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Curriculum Update

Students from a pilot school, Cowan Fundamental Elementary in Sacramento, California, examine hungry pests. (Photo: Amy Karle)

A new curriculum released by the USDA teaches middle school students about the most dangerous invasive species threatening the nation’s trees, plants and crops.

Available this fall, “Hungry Pests Invade Middle School” is the first curriculum created by the USDA that focuses on all 18 species, including the khapra beetle, the Mediterranean fruit fly and the Asian longhorned beetle.

A physical education program that brings commercial-grade fitness equipment to under-resourced schools—along with a curriculum based on boosting confidence and fun—dramatically increases students’ performance on California’s standardized physical fitness test, according to a UCLA study titled “Targeting the Body and the Mind: Evaluation of a P.E. Curriculum Intervention for Adolescents.”

ool credits the Cyber Civics curriculum with raising test scores and eliminating poor digital student behavior.

Test scores have improved and online bullying incidents have been virtually eliminated at a California school that added weekly digital literacy instruction to its curriculum five years ago.

In response to an online bullying incident in 2010, parent Diana Garber and Journey School, a public K8 charter with 400 students in California’s Capistrano USD, created the Cyber Civics curriculum for the middle school grades.

Following market trends, print curriculum products are down 8 percent, according to a new report. The most frequently cited medium for delivering curriculum products was online/digital delivery with 83 percent, followed by print at 65 percent.

In terms of sales of digital resources, if all of the digital product applications are grouped together, this segment was up 43 percent for all of 2013.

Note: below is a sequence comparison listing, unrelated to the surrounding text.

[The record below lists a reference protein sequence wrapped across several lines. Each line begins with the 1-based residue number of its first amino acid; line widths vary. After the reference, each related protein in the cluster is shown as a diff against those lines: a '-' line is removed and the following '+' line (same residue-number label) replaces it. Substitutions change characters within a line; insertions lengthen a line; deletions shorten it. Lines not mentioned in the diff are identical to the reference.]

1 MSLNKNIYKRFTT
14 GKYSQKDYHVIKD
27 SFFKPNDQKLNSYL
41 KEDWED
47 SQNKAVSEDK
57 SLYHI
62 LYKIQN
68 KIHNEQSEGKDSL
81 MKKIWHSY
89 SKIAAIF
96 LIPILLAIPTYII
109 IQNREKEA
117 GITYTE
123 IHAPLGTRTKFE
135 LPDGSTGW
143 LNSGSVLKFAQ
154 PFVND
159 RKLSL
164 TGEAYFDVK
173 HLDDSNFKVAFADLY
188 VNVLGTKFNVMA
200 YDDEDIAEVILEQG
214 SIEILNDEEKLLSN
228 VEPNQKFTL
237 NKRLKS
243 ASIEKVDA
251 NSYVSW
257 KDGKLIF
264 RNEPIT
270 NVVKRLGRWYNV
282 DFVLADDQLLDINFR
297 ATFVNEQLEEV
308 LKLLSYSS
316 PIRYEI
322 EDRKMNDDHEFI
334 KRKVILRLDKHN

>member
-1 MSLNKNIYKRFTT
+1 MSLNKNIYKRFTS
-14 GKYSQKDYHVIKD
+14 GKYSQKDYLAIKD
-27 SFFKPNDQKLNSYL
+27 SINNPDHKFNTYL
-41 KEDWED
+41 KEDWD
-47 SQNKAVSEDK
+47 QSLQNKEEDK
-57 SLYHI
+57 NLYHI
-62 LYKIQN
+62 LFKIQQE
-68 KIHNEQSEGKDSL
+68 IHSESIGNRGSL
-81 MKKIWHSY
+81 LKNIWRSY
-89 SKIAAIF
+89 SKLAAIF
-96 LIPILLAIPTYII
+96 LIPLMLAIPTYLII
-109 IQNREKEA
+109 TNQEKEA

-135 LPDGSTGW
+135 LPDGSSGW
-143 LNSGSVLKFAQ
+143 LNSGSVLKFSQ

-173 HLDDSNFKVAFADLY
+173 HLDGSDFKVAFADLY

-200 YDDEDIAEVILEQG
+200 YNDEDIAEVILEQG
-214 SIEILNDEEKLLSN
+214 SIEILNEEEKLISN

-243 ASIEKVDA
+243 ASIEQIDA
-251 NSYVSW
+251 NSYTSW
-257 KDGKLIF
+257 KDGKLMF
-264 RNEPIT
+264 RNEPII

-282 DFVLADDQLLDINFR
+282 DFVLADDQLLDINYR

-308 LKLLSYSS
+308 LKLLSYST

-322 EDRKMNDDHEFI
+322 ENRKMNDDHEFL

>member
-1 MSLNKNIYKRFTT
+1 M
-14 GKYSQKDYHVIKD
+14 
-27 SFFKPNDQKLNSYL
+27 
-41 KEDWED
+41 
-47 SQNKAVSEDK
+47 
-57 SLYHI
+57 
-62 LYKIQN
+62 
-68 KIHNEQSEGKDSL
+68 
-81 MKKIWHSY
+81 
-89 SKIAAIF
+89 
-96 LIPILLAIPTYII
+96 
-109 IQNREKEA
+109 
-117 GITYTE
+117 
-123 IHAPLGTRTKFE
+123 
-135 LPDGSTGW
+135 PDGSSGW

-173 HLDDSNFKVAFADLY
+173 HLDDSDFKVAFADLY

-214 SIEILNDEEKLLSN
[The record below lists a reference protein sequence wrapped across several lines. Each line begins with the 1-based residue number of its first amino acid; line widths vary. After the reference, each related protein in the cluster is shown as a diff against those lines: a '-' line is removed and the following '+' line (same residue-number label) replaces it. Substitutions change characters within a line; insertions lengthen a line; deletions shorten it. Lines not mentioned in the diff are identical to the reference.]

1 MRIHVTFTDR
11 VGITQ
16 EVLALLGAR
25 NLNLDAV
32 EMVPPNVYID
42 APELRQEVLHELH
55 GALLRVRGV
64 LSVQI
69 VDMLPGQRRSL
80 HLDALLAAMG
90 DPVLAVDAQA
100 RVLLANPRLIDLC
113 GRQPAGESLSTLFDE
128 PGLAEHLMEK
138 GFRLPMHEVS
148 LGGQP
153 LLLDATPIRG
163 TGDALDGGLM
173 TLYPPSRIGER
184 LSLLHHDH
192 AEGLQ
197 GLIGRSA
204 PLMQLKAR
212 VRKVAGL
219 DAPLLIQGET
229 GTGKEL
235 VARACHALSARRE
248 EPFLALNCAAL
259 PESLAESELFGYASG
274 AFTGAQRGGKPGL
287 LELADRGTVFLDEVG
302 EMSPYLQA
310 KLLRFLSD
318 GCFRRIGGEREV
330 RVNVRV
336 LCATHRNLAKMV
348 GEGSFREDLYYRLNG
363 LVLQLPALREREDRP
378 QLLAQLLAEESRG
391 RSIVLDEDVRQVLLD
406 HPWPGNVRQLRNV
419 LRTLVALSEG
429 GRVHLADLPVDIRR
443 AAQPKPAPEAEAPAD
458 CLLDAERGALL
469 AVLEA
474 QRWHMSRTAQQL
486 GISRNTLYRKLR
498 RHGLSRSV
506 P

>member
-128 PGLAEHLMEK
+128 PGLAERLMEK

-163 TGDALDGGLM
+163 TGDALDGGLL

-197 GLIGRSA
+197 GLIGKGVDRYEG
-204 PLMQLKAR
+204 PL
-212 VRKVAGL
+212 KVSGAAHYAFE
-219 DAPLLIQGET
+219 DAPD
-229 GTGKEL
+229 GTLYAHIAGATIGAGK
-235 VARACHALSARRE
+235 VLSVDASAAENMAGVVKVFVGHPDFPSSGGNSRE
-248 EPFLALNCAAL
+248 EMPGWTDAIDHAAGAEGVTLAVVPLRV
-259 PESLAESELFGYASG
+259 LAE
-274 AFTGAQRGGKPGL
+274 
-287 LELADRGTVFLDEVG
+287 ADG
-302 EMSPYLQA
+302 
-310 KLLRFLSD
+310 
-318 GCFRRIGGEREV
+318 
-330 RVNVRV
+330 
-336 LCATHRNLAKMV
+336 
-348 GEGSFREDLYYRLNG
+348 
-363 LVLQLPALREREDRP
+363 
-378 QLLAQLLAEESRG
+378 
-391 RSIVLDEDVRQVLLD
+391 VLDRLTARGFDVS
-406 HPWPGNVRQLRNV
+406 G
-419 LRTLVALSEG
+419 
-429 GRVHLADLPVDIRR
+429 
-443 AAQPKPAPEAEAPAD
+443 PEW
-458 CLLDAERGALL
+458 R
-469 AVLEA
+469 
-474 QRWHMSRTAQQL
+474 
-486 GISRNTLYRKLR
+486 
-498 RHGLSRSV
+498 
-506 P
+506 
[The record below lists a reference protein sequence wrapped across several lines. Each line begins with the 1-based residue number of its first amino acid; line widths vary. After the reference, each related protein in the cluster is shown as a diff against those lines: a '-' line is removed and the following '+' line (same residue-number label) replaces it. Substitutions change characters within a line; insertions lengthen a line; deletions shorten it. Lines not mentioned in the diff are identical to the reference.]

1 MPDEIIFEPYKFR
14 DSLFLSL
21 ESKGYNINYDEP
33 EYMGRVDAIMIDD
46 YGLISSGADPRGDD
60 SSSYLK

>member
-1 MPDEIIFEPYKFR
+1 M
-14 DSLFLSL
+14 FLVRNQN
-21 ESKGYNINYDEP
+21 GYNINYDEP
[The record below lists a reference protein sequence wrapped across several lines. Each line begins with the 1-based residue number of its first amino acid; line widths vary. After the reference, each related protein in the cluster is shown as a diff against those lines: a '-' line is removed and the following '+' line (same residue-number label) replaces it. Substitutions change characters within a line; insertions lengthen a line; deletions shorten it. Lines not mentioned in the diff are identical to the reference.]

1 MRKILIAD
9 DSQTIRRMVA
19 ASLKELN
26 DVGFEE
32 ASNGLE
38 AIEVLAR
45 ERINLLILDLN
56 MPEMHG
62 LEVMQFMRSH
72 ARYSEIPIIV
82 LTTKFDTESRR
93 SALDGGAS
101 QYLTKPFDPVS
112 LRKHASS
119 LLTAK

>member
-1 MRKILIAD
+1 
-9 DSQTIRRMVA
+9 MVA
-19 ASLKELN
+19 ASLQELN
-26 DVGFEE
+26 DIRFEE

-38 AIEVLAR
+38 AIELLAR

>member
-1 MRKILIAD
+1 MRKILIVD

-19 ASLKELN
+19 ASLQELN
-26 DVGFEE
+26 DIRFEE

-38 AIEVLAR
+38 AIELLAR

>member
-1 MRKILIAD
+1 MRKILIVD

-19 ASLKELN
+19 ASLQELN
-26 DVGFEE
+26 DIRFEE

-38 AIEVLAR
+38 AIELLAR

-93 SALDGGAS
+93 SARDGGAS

The 2014 annual survey of the American Psychological Association found that teens reported stress greater than did any other age group.

With that in mind, a new pilot study, published in the spring issue of the journal Advances in Mind-Body Medicine, describes how a stress-reduction/resiliency-building curriculum developed by the Benson-Henry Institute at Massachusetts General Hospital helped a group of Boston-area high school students significantly reduce anxiety.

In the middle school STEM lab at New Canaan Public Schools in Connecticut, students frequently choose to learn with flight simulators rather than 3D printers, video games and other technological options.

“It’s definitely our most popular tool,” says Vivian Birdsall, New Canaan’s middle school STEM teacher. “Not only do the flight simulations expose our students to aviation, they’re so exciting and fun that our students often don’t realize how much they’re learning from them.”

This required curriculum for kindergarten through grade 10 at Chicago Public Schools celebrates the growing diversity in the district.

Responding to the growing diversity of its students, Chicago Public Schools has launched a new curriculum focused on the cultures of Central and South America and the Caribbean.

Nine out of 10 students recognize the importance of developing technology skills early to ensure they are prepared to enter the workforce, according to new research published by CompTIA, an information technology industry association.

The September 2014 survey of 1,000 middle school students further found that most rate their tech skills as average or above. In the study—“The Changing Classroom: Perspectives from Students and Educators on the Role of Technology”—students also said they wanted more instruction in the following:

New York City students may soon learn formal lessons on climate change as a proposed curriculum continues to win endorsements from leading environmental groups.

Two groups, the Alliance for Climate Education and Global Kids, have been encouraging the New York State Department of Education to add climate change to the city’s K12 curriculum.

The effort, centered on Resolution 0375-2014 now before the New York City Council, was endorsed in February by The Natural Resources Defense Council.

Featured in Boston’s new history curriculum, this donated photo from Discovery Roxbury shows an integrated classroom at the city’s David A. Ellis School in the 1930s.

Though known as a cradle of American history in colonial times, Boston was also a hotbed of desegregation in the 1960s and 1970s.

Boston Public Schools has mandated a new curriculum to teach students about the civil rights movement in the city. The History of Boston Busing and Desegregation curriculum marks the 40th anniversary of the decision—which was controversial in 1974—to desegregate city schools and allow children to be bussed outside of their neighborhoods.

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